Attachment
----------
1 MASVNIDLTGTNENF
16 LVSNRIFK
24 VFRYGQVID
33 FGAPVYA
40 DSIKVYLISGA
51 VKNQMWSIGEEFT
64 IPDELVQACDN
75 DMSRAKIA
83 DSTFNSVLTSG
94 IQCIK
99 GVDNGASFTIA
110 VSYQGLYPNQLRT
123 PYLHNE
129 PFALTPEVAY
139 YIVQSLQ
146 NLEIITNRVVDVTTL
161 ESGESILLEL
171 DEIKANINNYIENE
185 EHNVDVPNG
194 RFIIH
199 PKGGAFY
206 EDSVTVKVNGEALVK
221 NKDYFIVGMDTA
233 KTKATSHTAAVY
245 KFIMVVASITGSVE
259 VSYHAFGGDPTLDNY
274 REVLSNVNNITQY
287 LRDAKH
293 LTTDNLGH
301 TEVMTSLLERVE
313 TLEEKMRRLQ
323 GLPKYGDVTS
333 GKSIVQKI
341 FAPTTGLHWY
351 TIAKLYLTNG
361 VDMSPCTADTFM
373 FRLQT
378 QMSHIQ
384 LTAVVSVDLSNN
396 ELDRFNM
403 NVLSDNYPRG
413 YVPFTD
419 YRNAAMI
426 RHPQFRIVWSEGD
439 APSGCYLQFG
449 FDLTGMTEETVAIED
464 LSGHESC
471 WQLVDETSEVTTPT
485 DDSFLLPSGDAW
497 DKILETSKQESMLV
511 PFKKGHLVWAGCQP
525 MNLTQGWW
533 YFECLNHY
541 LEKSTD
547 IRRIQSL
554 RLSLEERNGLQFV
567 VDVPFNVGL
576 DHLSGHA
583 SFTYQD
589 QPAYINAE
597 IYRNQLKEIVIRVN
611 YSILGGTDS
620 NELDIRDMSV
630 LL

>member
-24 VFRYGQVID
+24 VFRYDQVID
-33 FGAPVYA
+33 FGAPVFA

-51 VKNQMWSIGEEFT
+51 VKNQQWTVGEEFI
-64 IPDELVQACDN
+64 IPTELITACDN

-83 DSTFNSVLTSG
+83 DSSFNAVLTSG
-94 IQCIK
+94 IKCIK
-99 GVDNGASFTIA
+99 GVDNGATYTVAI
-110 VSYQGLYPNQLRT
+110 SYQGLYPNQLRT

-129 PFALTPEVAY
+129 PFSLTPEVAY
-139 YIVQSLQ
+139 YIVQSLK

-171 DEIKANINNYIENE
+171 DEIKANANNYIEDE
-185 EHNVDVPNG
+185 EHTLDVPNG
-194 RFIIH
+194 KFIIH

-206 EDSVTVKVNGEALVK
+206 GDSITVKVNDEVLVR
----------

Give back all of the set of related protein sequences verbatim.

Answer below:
1 MASVNIDLTGTNENF
16 LVSNRIFK
24 VFRYGQVID
33 FGAPVYA
40 DSIKVYLISGA
51 VKNQMWSIGEEFT
64 IPDELVQACDN
75 DMSRAKIA
83 DSTFNSVLTSG
94 IQCIK
99 GVDNGASFTIA
110 VSYQGLYPNQLRT
123 PYLHNE
129 PFALTPEVAY
139 YIVQSLQ
146 NLEIITNRVVDVTTL
161 ESGESILLEL
171 DEIKANINNYIENE
185 EHNVDVPNG
194 RFIIH
199 PKGGAFY
206 EDSVTVKVNGEALVK
221 NKDYFIVGMDTA
233 KTKATSHTAAVY
245 KFIMVVASITGSVE
259 VSYHAFGGDPTLDNY
274 REVLSNVNNITQY
287 LRDAKH
293 LTTDNLGH
301 TEVMTSLLERVE
313 TLEEKMRRLQ
323 GLPKYGDVTS
333 GKSIVQKI
341 FAPTTGLHWY
351 TIAKLYLTNG
361 VDMSPCTADTFM
373 FRLQT
378 QMSHIQ
384 LTAVVSVDLSNN
396 ELDRFNM
403 NVLSDNYPRG
413 YVPFTD
419 YRNAAMI
426 RHPQFRIVWSEGD
439 APSGCYLQFG
449 FDLTGMTEETVAIED
464 LSGHESC
471 WQLVDETSEVTTPT
485 DDSFLLPSGDAW
497 DKILETSKQESMLV
511 PFKKGHLVWAGCQP
525 MNLTQGWW
533 YFECLNHY
541 LEKSTD
547 IRRIQSL
554 RLSLEERNGLQFV
567 VDVPFNVGL
576 DHLSGHA
583 SFTYQD
589 QPAYINAE
597 IYRNQLKEIVIRVN
611 YSILGGTDS
620 NELDIRDMSV
630 LL

>member
-24 VFRYGQVID
+24 VFRYDQVID
-33 FGAPVYA
+33 FGAPVFA

-51 VKNQMWSIGEEFT
+51 VKNQQWTVGEEFI
-64 IPDELVQACDN
+64 IPTELITACDN

-83 DSTFNSVLTSG
+83 DSSFNAVLTSG
-94 IQCIK
+94 IKCIK
-99 GVDNGASFTIA
+99 GVDNGATYTVAI
-110 VSYQGLYPNQLRT
+110 SYQGLYPNQLRT

-129 PFALTPEVAY
+129 PFSLTPEVAY
-139 YIVQSLQ
+139 YIVQSLK

-171 DEIKANINNYIENE
+171 DEIKANANNYIEDE
-185 EHNVDVPNG
+185 EHTLDVPNG
-194 RFIIH
+194 KFIIH

-206 EDSVTVKVNGEALVK
+206 GDSITVKVNDEVLVR